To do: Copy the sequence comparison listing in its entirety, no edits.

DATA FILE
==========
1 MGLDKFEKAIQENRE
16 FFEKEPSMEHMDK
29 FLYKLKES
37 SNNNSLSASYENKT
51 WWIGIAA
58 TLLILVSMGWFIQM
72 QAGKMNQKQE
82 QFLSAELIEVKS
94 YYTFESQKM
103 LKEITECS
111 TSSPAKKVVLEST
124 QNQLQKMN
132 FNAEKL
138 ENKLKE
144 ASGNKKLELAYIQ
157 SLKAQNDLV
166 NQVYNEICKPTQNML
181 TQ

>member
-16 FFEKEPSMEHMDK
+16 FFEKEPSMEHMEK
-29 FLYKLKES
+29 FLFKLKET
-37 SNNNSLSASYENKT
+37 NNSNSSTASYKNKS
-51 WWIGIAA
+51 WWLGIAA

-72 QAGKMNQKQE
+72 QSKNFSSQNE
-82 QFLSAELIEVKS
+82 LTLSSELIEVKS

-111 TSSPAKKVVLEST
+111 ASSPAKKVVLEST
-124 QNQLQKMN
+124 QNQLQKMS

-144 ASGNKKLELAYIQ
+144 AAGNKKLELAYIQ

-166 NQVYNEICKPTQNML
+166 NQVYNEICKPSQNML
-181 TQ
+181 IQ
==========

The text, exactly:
1 MGLDKFEKAIQENRE
16 FFEKEPSMEHMDK
29 FLYKLKES
37 SNNNSLSASYENKT
51 WWIGIAA
58 TLLILVSMGWFIQM
72 QAGKMNQKQE
82 QFLSAELIEVKS
94 YYTFESQKM
103 LKEITECS
111 TSSPAKKVVLEST
124 QNQLQKMN
132 FNAEKL
138 ENKLKE
144 ASGNKKLELAYIQ
157 SLKAQNDLV
166 NQVYNEICKPTQNML
181 TQ

>member
-16 FFEKEPSMEHMDK
+16 FFEKEPSMEHMEK
-29 FLYKLKES
+29 FLFKLKET
-37 SNNNSLSASYENKT
+37 NNSNSSTASYKNKS
-51 WWIGIAA
+51 WWLGIAA

-72 QAGKMNQKQE
+72 QSKNFSSQNE
-82 QFLSAELIEVKS
+82 LTLSSELIEVKS

-111 TSSPAKKVVLEST
+111 ASSPAKKVVLEST
-124 QNQLQKMN
+124 QNQLQKMS

-144 ASGNKKLELAYIQ
+144 AAGNKKLELAYIQ

-166 NQVYNEICKPTQNML
+166 NQVYNEICKPSQNML
-181 TQ
+181 IQ